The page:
Ai Video: Learning from data and curbing e-commerce fraud

1st July, 2019

E-commerce companies, including the ones from the travel sector, are gradually focusing on deploying a multi-disciplinary approach, combining different technologies (including both supervised and unsupervised machine learning) to combat fraud.

Unsupervised models don’t have clearly labelled data, while supervised models do.

As a specialist, Nethone asserts that machine learning today is letting companies deal with fraud. For instance, friendly fraud by helping discover which aspects of customers’ behaviour and transactions designate friendly fraud.

Overall, favourable results come from the ability to experiment with various machine learning-based methods, trying variations on them and testing them with a variety of data sets. It is fascinating to assess how machine learning automates the extraction of known and unknown patterns from data.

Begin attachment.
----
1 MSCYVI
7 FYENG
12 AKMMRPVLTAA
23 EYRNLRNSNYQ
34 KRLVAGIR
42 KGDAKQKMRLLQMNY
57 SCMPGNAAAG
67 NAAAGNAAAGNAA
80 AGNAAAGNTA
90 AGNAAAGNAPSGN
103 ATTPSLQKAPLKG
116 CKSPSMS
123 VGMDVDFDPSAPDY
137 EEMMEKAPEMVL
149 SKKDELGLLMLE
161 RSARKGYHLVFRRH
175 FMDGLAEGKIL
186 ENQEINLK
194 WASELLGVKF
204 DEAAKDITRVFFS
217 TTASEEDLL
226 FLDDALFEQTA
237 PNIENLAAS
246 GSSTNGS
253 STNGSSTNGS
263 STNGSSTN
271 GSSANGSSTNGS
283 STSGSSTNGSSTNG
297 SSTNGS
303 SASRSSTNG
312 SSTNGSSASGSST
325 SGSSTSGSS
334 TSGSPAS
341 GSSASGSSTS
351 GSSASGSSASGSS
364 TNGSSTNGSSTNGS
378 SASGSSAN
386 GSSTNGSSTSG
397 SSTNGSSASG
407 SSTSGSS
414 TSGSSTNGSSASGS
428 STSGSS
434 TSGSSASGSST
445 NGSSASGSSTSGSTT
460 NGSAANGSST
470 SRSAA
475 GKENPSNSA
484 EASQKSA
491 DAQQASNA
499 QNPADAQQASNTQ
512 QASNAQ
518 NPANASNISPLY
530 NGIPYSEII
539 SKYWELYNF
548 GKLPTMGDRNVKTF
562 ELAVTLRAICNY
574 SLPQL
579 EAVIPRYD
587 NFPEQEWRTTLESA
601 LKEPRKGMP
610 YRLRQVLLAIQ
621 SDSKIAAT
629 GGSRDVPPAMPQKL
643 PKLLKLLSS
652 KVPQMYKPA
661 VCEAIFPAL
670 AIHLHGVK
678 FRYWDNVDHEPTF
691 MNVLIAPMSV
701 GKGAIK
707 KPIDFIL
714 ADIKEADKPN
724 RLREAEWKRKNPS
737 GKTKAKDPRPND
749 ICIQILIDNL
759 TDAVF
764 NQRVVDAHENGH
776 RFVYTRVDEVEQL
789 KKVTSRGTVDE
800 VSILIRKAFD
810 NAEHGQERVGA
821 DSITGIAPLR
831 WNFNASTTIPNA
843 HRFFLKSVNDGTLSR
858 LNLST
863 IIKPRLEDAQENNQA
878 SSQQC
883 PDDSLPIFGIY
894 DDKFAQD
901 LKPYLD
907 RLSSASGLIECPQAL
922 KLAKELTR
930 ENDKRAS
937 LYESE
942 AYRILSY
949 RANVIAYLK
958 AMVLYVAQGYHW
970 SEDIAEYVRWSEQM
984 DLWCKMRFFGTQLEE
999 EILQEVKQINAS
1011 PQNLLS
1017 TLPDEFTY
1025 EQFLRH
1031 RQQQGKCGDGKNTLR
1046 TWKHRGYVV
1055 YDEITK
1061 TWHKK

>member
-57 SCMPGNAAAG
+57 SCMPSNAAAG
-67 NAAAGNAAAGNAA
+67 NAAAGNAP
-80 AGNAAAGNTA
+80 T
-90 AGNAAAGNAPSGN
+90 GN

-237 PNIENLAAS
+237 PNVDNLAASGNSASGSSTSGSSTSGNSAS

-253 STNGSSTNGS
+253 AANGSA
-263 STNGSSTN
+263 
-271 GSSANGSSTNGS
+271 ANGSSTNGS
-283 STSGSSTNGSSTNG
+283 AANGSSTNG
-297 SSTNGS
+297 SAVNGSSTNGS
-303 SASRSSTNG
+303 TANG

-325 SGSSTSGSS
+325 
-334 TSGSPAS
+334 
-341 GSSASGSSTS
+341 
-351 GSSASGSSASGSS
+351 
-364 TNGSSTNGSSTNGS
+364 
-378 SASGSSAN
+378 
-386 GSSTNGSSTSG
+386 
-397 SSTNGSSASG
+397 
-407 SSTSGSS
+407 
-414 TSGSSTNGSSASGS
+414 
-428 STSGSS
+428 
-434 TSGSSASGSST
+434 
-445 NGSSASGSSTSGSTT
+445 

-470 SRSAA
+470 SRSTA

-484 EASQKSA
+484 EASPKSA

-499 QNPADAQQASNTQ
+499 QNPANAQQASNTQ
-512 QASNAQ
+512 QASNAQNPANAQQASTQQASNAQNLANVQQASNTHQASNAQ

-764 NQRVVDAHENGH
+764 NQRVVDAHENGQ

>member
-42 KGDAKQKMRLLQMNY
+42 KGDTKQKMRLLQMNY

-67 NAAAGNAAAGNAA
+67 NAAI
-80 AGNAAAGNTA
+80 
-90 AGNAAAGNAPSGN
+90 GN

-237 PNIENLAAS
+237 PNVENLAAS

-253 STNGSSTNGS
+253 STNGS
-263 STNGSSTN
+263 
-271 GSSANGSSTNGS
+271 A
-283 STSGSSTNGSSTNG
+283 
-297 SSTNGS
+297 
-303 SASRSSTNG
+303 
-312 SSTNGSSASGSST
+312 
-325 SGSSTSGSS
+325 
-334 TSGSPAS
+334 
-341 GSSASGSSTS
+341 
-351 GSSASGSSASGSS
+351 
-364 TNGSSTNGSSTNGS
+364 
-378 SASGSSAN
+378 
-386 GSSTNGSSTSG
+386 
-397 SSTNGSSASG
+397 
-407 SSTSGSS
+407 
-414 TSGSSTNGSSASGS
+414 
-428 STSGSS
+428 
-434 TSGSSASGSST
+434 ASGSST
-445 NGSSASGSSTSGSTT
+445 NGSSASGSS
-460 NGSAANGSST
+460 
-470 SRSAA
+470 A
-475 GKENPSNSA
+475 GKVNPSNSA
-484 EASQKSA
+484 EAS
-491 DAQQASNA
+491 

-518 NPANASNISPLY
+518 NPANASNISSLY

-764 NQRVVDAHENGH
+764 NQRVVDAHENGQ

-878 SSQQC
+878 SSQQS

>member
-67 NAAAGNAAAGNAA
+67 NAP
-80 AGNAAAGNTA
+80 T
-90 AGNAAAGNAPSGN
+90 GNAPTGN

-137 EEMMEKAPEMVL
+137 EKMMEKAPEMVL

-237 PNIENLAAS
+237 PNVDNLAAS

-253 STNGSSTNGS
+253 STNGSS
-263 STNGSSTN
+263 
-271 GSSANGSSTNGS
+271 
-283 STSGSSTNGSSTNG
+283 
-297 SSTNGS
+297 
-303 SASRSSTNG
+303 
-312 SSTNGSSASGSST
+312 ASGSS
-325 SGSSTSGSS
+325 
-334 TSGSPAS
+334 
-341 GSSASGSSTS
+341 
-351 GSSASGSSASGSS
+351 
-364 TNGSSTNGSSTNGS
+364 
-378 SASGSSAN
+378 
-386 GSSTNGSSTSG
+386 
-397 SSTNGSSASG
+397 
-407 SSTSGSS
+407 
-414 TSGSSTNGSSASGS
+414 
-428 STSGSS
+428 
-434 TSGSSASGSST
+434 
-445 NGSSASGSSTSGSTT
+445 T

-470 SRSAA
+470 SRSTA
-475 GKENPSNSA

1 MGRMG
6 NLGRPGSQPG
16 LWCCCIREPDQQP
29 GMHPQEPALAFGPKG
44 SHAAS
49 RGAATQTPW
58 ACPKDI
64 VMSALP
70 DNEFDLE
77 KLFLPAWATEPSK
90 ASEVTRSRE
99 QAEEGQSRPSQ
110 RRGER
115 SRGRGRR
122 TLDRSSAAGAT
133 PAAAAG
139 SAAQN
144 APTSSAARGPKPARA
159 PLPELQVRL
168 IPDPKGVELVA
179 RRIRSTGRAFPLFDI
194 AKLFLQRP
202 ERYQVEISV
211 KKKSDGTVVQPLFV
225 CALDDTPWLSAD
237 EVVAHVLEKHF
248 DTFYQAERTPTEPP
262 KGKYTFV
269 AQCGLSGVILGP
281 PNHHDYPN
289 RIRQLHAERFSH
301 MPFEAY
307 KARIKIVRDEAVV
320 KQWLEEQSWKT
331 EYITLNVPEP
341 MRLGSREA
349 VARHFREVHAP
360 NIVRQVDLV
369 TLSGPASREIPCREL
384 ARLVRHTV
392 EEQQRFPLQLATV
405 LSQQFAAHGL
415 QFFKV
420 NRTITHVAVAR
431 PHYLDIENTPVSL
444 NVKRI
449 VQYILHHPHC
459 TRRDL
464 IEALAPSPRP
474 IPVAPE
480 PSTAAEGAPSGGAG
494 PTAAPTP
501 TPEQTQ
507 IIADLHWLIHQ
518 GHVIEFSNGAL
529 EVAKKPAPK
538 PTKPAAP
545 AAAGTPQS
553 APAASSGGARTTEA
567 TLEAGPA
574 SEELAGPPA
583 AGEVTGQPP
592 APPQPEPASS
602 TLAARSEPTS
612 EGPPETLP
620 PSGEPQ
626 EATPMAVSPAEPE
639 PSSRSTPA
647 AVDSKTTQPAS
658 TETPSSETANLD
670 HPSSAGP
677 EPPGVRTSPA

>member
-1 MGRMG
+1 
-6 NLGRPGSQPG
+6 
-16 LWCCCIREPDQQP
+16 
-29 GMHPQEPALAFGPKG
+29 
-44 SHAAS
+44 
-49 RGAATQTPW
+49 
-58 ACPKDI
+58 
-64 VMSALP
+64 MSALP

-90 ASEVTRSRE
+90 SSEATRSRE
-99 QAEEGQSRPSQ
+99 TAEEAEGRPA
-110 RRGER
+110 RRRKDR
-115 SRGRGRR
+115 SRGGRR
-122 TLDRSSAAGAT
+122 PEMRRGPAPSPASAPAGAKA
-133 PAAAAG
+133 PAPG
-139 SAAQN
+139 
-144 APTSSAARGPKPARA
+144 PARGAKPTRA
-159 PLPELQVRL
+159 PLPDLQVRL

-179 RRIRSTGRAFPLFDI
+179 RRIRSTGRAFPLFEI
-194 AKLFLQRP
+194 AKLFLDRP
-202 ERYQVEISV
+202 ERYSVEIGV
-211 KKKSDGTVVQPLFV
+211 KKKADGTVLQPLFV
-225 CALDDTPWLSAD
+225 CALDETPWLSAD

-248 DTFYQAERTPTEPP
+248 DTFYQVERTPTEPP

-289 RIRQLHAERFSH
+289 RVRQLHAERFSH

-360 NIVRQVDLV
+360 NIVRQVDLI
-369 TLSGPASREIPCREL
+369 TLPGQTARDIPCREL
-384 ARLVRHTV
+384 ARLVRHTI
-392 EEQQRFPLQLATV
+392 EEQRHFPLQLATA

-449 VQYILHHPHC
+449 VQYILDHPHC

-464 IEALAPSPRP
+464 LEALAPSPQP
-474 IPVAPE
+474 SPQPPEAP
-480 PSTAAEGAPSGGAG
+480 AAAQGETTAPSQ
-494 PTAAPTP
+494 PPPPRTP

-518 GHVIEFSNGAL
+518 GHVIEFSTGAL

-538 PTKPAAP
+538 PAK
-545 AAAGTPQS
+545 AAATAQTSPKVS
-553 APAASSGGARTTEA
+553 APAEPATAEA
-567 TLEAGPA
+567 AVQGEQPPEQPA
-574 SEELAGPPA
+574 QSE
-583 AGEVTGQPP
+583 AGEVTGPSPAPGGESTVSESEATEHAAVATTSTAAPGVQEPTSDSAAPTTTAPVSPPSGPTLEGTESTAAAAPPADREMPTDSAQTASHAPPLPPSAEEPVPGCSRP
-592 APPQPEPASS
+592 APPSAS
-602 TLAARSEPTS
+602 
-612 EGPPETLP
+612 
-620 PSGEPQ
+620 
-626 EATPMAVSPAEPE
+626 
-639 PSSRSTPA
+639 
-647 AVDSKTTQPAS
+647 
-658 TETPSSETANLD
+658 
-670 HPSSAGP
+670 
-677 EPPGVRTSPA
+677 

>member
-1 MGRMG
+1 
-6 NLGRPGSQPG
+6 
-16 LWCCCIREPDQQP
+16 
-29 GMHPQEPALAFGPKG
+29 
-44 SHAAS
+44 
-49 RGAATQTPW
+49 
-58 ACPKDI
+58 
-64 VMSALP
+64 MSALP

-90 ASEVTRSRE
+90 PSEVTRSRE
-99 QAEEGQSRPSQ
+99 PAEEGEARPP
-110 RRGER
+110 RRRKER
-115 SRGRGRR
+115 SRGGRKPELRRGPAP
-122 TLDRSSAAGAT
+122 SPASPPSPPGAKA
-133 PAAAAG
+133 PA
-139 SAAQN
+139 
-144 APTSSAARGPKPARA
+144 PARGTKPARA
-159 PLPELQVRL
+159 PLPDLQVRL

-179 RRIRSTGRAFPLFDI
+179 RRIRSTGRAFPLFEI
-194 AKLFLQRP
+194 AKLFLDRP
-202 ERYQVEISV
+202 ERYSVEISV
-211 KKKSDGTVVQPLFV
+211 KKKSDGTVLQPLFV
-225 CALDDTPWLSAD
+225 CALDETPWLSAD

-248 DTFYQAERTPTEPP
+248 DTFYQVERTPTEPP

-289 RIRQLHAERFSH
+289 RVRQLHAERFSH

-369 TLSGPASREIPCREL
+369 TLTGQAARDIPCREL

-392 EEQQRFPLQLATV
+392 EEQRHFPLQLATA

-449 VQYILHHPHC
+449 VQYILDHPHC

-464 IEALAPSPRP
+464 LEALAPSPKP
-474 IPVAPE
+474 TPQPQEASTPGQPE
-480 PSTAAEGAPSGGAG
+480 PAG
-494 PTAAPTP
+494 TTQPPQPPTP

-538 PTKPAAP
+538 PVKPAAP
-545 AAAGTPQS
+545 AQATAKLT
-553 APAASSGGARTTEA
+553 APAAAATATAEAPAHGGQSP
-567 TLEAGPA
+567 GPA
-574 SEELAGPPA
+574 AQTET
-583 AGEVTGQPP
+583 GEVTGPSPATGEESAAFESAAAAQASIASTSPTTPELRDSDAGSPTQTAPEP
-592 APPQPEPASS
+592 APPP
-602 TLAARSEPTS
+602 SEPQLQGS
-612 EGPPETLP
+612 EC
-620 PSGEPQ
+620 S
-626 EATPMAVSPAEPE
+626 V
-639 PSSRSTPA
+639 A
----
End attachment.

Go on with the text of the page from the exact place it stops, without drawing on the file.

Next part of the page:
Supervised machine learning relies on historical data to predict and prevent further possibilities of fraud based on past fraud. The data set is labelled based on previous observations of fraud, and is described as either fraudulent or genuine. Unsupervised machine learning can be used to learn on the fly and identify fraudulent patterns even without having been trained with historical data, i.e. able to identify unknown fraud attacks. 

Rodrigo Camacho, Chief Commercial Officer, Nethone, referred to the role of unsupervised learning in managing friendly fraud and criminal fraud. “(One) looks at the entirety of the dataset (without a label). Then cluster transactions into different bubbles. These clusters are correlated with a type of fraud, for instance, friendly fraud or criminal fraud,” said Camacho. And from here on companies can work on strategies for e-commerce, work on association with key players such as acquirers and issuers etc. for mitigating the risk.

Specialists recommend that merchants should rely on both supervised and unsupervised machine learning to comprehend both the historical patterns of use, as well as identify anomalies. 

By Ritesh Gupta

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